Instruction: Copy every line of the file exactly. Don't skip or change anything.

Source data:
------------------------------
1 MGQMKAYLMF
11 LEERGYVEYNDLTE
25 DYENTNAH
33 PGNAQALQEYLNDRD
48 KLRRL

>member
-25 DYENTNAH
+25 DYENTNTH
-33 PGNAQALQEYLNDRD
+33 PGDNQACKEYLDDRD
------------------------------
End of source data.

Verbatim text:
1 MGQMKAYLMF
11 LEERGYVEYNDLTE
25 DYENTNAH
33 PGNAQALQEYLNDRD
48 KLRRL

>member
-25 DYENTNAH
+25 DYENTNTH
-33 PGNAQALQEYLNDRD
+33 PGDNQACKEYLDDRD